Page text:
Was This Once a River on Mars?
The Curiosity rover finds what could have been an ancient streambed on the Red Planet
The rover Curiosity, controlled by the U.S. space agency NASA, has found evidence of an ancient stream on Mars. In photos it snapped with its onboard camera, the rover shows two sites with rocks containing gravel like that of a streambed. The finding comes within the first 40 days of the rover’s arrival on the Martian surface.
Although researchers have previously found evidence of water on the Red Planet, this is the first time they’ve seen an indication of flowing water like a river or stream.
The discovery is a result of examining sections of streambed—named Hottah and Link—inside Gale Crater, a cavity that formed on Mars some 3.5 billion years ago. Both slabs contain rounded rocks that range in size from that of a sand grain to that of a golf ball.
By studying the shapes and sizes of the stones in the images, scientists have determined that the stream flowed rapidly several billion years ago.
“From the size of gravels it carried, we can interpret the water was moving about 3 feet per second, with a depth somewhere between ankle- and hip-deep,” says Bill Dietrich, a professor of earth and planetary science at the University of California, Berkeley.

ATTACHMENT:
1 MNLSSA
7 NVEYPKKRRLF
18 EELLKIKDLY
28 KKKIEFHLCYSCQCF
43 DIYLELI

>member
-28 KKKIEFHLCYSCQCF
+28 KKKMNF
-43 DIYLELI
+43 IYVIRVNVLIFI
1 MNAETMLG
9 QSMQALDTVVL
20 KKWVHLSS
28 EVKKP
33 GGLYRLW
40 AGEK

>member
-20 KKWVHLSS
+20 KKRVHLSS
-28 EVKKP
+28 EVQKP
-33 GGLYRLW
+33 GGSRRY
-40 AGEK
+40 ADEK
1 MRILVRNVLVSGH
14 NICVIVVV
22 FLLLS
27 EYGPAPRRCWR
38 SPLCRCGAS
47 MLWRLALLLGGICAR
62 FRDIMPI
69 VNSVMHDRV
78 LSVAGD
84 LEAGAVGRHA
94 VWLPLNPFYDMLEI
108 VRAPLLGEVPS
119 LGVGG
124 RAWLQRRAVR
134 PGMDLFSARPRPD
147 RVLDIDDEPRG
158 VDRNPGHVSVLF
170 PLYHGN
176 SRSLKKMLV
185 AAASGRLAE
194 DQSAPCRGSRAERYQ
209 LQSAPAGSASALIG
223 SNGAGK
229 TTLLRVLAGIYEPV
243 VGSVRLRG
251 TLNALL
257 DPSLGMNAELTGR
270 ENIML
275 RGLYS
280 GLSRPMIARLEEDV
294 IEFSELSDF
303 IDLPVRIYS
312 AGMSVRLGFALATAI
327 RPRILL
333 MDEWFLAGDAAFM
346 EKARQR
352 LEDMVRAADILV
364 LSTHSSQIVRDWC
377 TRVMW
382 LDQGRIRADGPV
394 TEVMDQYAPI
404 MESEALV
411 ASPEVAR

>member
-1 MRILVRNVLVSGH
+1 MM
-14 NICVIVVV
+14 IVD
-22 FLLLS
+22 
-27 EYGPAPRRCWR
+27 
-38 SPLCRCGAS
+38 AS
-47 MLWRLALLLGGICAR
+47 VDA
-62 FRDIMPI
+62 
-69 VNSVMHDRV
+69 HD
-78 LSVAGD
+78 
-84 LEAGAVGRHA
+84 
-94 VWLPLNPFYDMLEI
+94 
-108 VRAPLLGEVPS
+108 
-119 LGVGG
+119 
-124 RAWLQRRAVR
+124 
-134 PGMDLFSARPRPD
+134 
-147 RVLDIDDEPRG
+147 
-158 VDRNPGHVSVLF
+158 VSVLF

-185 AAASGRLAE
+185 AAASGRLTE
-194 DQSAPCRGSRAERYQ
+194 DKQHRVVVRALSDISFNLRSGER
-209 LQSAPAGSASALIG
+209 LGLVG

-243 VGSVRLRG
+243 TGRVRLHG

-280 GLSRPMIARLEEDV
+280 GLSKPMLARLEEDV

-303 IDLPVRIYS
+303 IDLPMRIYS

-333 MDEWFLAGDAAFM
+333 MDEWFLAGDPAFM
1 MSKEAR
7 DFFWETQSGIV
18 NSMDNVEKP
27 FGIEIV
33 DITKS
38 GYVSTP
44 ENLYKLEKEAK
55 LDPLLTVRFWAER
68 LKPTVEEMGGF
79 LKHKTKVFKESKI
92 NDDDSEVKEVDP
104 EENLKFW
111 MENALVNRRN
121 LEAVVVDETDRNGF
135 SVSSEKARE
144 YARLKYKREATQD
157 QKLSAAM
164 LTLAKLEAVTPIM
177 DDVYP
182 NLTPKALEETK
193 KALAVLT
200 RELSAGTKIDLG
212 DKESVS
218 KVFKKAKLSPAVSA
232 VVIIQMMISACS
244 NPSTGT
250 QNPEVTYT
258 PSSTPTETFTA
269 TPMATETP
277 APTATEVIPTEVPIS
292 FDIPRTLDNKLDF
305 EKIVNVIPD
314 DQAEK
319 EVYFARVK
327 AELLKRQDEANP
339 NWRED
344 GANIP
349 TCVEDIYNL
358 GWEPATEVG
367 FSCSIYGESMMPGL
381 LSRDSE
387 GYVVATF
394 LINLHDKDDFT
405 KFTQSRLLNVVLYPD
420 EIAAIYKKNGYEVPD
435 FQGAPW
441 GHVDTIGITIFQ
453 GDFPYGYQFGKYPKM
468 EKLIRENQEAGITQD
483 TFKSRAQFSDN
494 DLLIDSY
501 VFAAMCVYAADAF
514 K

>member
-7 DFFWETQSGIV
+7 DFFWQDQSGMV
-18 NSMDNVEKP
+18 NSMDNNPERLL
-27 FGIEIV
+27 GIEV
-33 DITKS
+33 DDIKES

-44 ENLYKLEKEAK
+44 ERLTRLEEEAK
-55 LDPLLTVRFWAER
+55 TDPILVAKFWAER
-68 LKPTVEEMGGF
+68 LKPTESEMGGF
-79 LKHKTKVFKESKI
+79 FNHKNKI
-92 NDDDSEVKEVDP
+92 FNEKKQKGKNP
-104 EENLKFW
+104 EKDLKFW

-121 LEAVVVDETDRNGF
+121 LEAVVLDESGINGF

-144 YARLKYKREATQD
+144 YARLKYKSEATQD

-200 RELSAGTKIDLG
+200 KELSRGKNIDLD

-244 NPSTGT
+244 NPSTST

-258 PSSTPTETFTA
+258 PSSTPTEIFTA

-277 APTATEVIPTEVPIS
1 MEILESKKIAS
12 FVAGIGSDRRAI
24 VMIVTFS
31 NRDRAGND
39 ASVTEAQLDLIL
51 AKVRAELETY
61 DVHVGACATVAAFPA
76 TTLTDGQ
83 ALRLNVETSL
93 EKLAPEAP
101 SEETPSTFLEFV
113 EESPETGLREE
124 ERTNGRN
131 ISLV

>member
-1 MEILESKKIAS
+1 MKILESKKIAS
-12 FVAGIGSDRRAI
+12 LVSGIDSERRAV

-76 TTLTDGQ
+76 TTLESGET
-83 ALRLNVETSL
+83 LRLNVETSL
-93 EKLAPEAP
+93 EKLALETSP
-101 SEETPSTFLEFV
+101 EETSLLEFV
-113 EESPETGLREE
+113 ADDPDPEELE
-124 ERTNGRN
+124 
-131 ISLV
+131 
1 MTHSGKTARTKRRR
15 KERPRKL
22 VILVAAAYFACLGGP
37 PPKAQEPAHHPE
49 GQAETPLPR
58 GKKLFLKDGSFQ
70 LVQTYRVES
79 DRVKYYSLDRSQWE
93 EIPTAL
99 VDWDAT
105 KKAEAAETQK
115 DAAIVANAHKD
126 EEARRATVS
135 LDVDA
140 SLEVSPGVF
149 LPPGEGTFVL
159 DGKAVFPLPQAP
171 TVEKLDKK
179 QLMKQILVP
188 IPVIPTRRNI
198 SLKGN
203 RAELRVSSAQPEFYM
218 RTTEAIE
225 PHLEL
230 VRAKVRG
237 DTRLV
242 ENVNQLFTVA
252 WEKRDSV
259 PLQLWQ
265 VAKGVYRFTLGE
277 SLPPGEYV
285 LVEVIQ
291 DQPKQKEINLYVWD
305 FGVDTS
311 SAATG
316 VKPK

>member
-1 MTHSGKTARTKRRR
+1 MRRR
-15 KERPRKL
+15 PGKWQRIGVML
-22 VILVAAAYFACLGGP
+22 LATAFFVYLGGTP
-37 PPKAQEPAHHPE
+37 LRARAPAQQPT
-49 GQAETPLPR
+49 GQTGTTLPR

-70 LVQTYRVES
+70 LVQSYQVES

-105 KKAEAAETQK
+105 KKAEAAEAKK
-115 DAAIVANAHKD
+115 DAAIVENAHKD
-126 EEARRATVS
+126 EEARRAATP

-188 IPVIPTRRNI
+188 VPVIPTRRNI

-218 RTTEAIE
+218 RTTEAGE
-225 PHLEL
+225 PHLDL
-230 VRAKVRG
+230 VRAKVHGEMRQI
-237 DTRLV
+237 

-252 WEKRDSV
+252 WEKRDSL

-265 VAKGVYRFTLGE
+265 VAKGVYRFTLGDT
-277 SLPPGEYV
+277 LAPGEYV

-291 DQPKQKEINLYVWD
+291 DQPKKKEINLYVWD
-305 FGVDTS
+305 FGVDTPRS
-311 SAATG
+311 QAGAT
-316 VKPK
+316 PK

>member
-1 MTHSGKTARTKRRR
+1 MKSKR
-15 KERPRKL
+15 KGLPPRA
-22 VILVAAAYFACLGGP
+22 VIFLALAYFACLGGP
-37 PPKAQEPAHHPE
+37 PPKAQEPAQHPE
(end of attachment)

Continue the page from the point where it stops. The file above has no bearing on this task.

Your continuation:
Photos can provide a lot of information, but to learn more about ancient Mars and its once-wet environment, scientists will use Curiosity’s onboard instruments to see if the planet and its waterways once supported life—a major focus of Curiosity’s mission on Mars.
“A long-flowing stream can be a habitable environment,” says John Grotzinger, professor of geology at California Institute of Technology. Scientists hope to find out whether this stream was just that by using Curiosity to study the material of the two slabs in finer detail, and search further for evidence of life.